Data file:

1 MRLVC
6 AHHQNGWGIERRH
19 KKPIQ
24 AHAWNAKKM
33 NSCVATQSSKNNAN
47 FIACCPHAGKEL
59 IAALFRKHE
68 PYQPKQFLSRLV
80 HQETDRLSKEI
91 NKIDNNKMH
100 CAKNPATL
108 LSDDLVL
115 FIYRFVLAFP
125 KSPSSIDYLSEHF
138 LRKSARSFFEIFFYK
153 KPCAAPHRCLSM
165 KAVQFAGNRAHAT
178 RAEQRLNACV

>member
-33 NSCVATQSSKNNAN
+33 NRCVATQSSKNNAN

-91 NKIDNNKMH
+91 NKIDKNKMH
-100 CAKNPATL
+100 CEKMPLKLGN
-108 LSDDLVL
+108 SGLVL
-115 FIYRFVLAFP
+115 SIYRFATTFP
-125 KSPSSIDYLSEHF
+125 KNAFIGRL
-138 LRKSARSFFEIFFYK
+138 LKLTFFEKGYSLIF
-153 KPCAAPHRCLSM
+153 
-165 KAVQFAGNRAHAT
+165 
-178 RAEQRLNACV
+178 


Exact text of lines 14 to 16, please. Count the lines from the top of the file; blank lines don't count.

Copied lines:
125 KSPSSIDYLSEHF
138 LRKSARSFFEIFFYK
153 KPCAAPHRCLSM